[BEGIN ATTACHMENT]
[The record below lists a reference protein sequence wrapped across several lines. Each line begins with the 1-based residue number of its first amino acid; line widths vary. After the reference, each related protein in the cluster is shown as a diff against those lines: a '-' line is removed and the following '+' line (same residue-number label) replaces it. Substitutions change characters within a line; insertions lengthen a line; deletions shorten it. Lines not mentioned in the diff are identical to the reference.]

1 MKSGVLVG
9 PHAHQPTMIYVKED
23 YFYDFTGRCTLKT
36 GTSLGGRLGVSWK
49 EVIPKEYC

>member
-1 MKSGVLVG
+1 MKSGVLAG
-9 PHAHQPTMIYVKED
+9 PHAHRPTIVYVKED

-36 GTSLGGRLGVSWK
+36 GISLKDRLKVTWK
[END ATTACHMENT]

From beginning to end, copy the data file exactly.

[The record below lists a reference protein sequence wrapped across several lines. Each line begins with the 1-based residue number of its first amino acid; line widths vary. After the reference, each related protein in the cluster is shown as a diff against those lines: a '-' line is removed and the following '+' line (same residue-number label) replaces it. Substitutions change characters within a line; insertions lengthen a line; deletions shorten it. Lines not mentioned in the diff are identical to the reference.]

1 MKSGVLVG
9 PHAHQPTMIYVKED
23 YFYDFTGRCTLKT
36 GTSLGGRLGVSWK
49 EVIPKEYC

>member
-1 MKSGVLVG
+1 MKSGVLAG
-9 PHAHQPTMIYVKED
+9 PHAHRPTIVYVKED

-36 GTSLGGRLGVSWK
+36 GISLKDRLKVTWK